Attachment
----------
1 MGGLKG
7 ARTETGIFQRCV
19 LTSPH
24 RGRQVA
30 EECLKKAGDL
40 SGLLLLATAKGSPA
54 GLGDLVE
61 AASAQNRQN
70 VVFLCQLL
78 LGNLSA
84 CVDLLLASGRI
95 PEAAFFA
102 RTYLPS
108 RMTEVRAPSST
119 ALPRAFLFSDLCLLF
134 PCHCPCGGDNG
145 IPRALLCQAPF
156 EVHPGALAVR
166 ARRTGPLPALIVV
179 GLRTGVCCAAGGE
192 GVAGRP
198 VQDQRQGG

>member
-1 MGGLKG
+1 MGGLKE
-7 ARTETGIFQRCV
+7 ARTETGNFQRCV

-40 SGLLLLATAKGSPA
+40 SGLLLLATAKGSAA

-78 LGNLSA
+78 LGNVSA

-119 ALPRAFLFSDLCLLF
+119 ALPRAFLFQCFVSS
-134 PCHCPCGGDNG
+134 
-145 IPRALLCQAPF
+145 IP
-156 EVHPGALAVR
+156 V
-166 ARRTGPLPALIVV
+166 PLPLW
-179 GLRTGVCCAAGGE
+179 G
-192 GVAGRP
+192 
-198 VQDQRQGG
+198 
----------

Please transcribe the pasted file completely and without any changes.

1 MGGLKG
7 ARTETGIFQRCV
19 LTSPH
24 RGRQVA
30 EECLKKAGDL
40 SGLLLLATAKGSPA
54 GLGDLVE
61 AASAQNRQN
70 VVFLCQLL
78 LGNLSA
84 CVDLLLASGRI
95 PEAAFFA
102 RTYLPS
108 RMTEVRAPSST
119 ALPRAFLFSDLCLLF
134 PCHCPCGGDNG
145 IPRALLCQAPF
156 EVHPGALAVR
166 ARRTGPLPALIVV
179 GLRTGVCCAAGGE
192 GVAGRP
198 VQDQRQGG

>member
-1 MGGLKG
+1 MGGLKE
-7 ARTETGIFQRCV
+7 ARTETGNFQRCV

-40 SGLLLLATAKGSPA
+40 SGLLLLATAKGSAA

-78 LGNLSA
+78 LGNVSA

-119 ALPRAFLFSDLCLLF
+119 ALPRAFLFQCFVSS
-134 PCHCPCGGDNG
+134 
-145 IPRALLCQAPF
+145 IP
-156 EVHPGALAVR
+156 V
-166 ARRTGPLPALIVV
+166 PLPLW
-179 GLRTGVCCAAGGE
+179 G
-192 GVAGRP
+192 
-198 VQDQRQGG
+198 